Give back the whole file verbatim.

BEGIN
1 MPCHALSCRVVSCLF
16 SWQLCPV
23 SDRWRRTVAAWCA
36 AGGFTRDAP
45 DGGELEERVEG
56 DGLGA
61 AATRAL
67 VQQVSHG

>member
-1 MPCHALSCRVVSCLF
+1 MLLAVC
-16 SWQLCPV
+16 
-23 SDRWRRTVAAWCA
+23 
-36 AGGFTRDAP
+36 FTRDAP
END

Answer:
1 MPCHALSCRVVSCLF
16 SWQLCPV
23 SDRWRRTVAAWCA
36 AGGFTRDAP
45 DGGELEERVEG
56 DGLGA
61 AATRAL
67 VQQVSHG

>member
-1 MPCHALSCRVVSCLF
+1 MLLAVC
-16 SWQLCPV
+16 
-23 SDRWRRTVAAWCA
+23 
-36 AGGFTRDAP
+36 FTRDAP